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September 15, 2009
UMG Loses at Trial in Infringment Suit Against Veoh
The Universal Music Group (UMG) sued Internet video provider Veoh in September, 2007, for direct, contributory, and vicarious copyright infringement and for inducement of copyright infringement. The case turned on whether Veoh was eligible to invoke the safe harbor provisions of the Digital Millennium Copyright Act. Veoh's business model is similar to YouTube's, where users with accounts upload video for world-wide viewing. The users who upload video usually describe each with keywords and other meta-data allowing others to search and view clips. Veoh also adds advertising to the page where the video is viewed. Universal's complaint was that Veoh offerings included UMG copyrights and that by its activities in displaying video, that Veoh was ineligible for the DMCA safe harbor provisions.
The Court resolved the issues in a grant of summary judgment to Veoh. A reading of the Civil Notes, as the Court calls its document, suggests that UMG's arguments are heavy handed and unreasonable. One of the arguments, for example, is that Veoh generate revenue from the advertisements in places on a page which may include infringing content. The Court disposed of this in a footnote. It called the dispute "immaterial" which distracted from the real issues in the litigation. From the rest of the opinion it is clear UMG wanted a ruling that suggested that any advertising paired with any infringing video would automatically destroy the safe harbor for Veoh.
Another argument concerns the implementation of a filtering system. UMG said that Veoh could have implemented a filtering system long before it did and could have used it better to identify infringing clips after implementation. The Court noted that the DMCA does not require sites such as Veoh to implement a filtering system, let alone one within the plaintiff's time frame and expectations. If anything, the Court emphasized the specific requirements that UMG identify specifically which content on Veoh infringed its copyrights with enough information for Veoh to remove them. When that happened, Veoh complied with the statutory requirements.
UMG was not happy with Veoh's suspension policy for repeat offenders. It said Veoh did not suspend a user account when that person uploaded multiple infringing videos at one time. Veoh treated this as a single incident and sent a warning. The Court noted that the text of the statute the legislative history was loose. As such, Veoh acted reasonably under the statute.
My favorite argument, though, is the one that Veoh had actual knowledge of copyright infringement by simply hosting videos with music. Here's the Court's treatment:
UMG first asserts that Veoh had actual knowledge of infringement because it “knew that it was hosting an entire category of content—music—that was subject to copyright protection.” If merely hosting user-contributed material capable of copyright protection were enough to impute actual knowledge to a service provider, the section 512(c) safe harbor would be a dead letter because vast portions of content on the internet are eligible for copyright protection. UMG’s theory would also make the DMCA’s notice-and-takedown provisions completely superfluous because any service provider that hosted copyrighted material would be disqualified from the section 512(c) safe harbor regardless of whether the copyright holder gave notice or whether the service provider otherwise acquired actual or constructive knowledge of specific infringements.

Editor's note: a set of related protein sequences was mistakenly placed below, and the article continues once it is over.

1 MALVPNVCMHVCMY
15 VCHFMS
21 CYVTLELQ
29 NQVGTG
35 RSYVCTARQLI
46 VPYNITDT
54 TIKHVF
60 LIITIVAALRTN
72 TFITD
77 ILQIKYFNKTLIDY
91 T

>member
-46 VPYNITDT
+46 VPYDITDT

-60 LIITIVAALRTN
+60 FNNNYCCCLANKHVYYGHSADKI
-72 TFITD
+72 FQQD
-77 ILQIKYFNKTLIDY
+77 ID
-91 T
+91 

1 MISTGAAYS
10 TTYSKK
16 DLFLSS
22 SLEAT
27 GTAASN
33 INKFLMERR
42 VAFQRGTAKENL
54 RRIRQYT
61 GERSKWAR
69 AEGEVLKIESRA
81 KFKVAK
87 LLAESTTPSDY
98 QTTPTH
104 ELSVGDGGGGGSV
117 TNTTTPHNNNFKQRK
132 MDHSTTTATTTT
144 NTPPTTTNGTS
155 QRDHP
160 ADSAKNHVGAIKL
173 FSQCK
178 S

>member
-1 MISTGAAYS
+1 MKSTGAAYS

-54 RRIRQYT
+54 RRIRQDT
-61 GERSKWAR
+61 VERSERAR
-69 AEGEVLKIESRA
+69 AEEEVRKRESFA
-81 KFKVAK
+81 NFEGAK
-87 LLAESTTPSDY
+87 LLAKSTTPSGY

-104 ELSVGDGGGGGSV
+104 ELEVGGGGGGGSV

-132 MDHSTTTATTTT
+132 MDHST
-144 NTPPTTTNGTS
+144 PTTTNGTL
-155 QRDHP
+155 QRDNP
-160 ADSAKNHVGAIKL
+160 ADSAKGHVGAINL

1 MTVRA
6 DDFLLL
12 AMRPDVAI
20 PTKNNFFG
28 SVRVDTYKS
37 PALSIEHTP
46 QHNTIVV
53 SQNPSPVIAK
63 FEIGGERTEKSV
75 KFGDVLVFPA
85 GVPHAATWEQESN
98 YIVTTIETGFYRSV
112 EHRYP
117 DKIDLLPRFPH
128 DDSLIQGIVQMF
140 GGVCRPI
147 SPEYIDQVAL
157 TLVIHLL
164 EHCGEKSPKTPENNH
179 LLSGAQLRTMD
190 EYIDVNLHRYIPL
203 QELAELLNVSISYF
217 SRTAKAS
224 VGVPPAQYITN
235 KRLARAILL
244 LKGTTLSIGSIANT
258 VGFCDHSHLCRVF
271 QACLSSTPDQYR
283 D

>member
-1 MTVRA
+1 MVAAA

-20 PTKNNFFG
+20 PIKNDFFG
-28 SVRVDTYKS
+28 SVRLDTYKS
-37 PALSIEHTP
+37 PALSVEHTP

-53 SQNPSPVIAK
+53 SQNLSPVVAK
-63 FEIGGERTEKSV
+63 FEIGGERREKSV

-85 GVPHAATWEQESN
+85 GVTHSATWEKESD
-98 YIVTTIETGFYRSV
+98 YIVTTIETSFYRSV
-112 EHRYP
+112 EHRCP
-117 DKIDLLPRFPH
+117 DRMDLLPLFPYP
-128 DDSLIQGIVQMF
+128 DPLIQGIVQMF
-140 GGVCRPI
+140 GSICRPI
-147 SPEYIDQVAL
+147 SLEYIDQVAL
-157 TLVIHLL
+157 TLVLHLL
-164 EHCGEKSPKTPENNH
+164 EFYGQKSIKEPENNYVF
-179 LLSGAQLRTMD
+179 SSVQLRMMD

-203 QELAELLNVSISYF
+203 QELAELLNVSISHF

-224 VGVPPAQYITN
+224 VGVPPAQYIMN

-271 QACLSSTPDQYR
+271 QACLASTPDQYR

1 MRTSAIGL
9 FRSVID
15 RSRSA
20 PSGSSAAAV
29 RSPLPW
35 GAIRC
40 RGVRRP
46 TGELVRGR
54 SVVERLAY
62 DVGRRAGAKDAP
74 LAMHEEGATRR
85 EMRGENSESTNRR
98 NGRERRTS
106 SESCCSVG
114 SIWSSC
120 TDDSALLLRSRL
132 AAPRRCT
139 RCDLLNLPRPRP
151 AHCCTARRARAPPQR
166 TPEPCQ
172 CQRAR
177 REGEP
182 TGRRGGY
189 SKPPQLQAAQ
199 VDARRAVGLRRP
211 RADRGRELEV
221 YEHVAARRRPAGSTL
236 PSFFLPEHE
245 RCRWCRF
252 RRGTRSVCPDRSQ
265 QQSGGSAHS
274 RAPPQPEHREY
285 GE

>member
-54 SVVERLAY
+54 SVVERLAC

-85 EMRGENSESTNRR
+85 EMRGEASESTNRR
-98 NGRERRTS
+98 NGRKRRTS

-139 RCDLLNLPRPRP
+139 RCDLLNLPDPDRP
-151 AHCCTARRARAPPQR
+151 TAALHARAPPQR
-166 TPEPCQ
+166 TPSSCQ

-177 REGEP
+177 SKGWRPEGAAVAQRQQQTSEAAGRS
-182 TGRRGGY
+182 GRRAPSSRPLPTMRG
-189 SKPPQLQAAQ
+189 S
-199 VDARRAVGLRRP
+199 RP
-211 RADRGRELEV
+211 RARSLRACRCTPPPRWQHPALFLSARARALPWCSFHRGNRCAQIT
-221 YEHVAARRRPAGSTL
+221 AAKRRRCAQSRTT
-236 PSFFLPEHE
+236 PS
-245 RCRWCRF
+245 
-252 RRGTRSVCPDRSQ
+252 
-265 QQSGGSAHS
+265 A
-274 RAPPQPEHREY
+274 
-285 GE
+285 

The Court noted that UMG's favored filtering system implemented by Veoh did not identify 221,842 of 244,205 items labeled as music videos as unauthorized. It also noted that Veoh had licensing agreements with other music labels such as SonyBMG who properly licensed materials with artists that also distributed music through UMG. UMG did not make this distinction when it gave Veoh an artists list as a notice of infringement. The Court said the burden was on copyright holders to police its content and not the site.
UMG indicates that it will appeal the Court's lengthy decision as against the law as written and a misinterpretation of the legislative history. It seems more a case where a litigant had a specific point of view of the scope and details of a law and got the wrong decision. UMG seemed to cherry-pick legislative statements in its favor when the larger context indicated that was not a reasonable interpretation. Another lesson of the court's opinion is that when quoting a passage in a congressional report, make sure the language supports a provision of the statute that wasn't heavily revised before enacted. I'll give UMG's lawyers credit for trying, but they should have known better.
Most of the press on the case has focused on the fact that the case is so similar to Viacom's suit again YouTube. As a district court opinion from a different circuit, it has no precedential value whatsoever in the YouTube case. At the same time, the judge's reasoning is detailed against many of the same arguments that Viacom has raised in the press against YouTube and Google. Veoh has never turned a profit. Google should buy them or at least subsidize their legal fees if this case helps them.
The opinion is here
September 15, 2009 in Court Opinions | Permalink
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